A real and relatable description of the unspoken pain within
People think depression is sadness. People think depression is crying. People think depression is being “emo” or dressing in black and being a moody loner. But people are wrong. Depression is the constant feeling of being numb. Being numb to emotions, being numb to change, and the world around you. Being blind to everything that is beautiful, important, and unique about you. You feel nothing, and everything is gone, but the emptiness still feels heavy, and the silence is too loud.
Even the simplest tasks become painful, and things that used to bring you joy are worthless. You begin to lack motivation because why would you keep on trying if it means nothing? When you start to believe that life won’t go on for you, you suddenly stop caring for yourself. Sometimes the most joyful and confident looking people are hurting the most. You wake up in the morning and just want to go back to bed, but then once you try to sleep the thoughts keep you awake, and you lay for hours either crying or staring at the ceiling, leaving you feeling empty. The emotional distress of this state tires you physically. Everybody just pushes away the uncomfortable conversation of how you are doing because they only want to think about your future. But how am I suppose to worry about a future if I don’t know for sure that I will even survive through tonight?
Days don’t feel meaningful; they are just annoying obstacles that need to be faced. And how do you face them? Through medication, through doubt, through drinking, through drugs, through cutting. Self-harm is a way of expressing your self-shame on your own body; almost like punishing yourself for being this way. While it can simultaneously release all of the pain that builds up inside from the external and internal hate. It can be a punishment, while it also makes you feel better and begins to cradle and comfort you in these times. Every cut lets out all of the tears and pain that build up in your throat making you unable to breathe or think. Then there is one cut that goes too deep, and maybe you weren’t ready, or perhaps you let it happen, and you are free from the fight. Words always hurt, and we have scars to prove it. But then you feel like you cannot hide your story when it is carved into your body and engraved into your skin, so the whole world knows, “oh, watch out, she is unstable, and she must be a sad girl.”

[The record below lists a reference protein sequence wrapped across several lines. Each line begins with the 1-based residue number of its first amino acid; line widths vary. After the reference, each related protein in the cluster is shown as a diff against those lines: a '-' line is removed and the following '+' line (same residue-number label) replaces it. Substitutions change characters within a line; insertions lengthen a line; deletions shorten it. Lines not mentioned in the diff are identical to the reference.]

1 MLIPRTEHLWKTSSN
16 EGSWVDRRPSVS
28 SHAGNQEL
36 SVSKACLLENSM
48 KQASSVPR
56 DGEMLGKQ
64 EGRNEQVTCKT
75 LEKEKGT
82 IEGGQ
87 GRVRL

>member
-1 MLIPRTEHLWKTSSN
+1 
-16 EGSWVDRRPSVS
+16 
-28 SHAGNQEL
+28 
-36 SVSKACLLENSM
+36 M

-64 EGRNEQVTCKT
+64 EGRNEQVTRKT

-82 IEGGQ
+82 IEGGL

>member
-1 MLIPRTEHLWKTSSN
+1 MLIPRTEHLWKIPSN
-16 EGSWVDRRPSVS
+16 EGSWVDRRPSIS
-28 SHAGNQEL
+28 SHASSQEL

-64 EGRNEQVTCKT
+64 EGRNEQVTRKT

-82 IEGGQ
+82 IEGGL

When you’re depressed, you grasp onto anything that can get you through the days, which are filled with the words “slut” “dumb” and “ugly,” and to make it worse, the people saying this is who you thought were your friends and supporting peers. Then when you stand up for yourself, they brush it off saying it was a joke and that you are too sensitive. The vicious cycle of trying to be strong, getting shut down, and then feeling like the only way to cope is to take it out on yourself, never stops. When in this state of mind you feel as if you have a million people that you can tell, but not enough that listen. When they may be “listening” nobody knows what to say or how to respond to the heaviness. Why am I blaming myself for what you said? Well, you should have thought of that before you opened your mouth. The most interesting thing is that these days it is funny to tell people to kill themselves as a “joke.” Really? Are you serious? You are so funny! Take a trip to the hospital and tell the kids on the 6th floor with scars up their arms and liver damage your jokes.
Depression is like watering flowers that are already dead. Depression is like the rotting flesh hiding underneath the soft, pretty velvet. It is a suffering so profound it will never show; I’m dying, and they will never know until I’m lying 50 stories below all they are gonna have to say is “what a shame, she was so beautiful.” This is not a choice; it is a plague and a disease that has no at-home remedy. It is impossible just to flip a switch and be happy and see the world in color again, which is what most people that you open up to ask you to do, assuming it is that simple. That’s what depression is, not sadness or tears; it’s the overwhelming sense of numbness and insignificance through all aspects of life. The whole world seems like it hates you, and convinces you to hate yourself too.
There is always hope. If you’re experiencing any of the feelings that Brianna wrote about, or any other mental health crisis, we’re here for you. Reach out, get help.
Our 24-hour crisis line is available 7 days/week at 970.252.6220 or 844.493.8255
Colorado Crisis Services
Center for Mental Health Crisis Services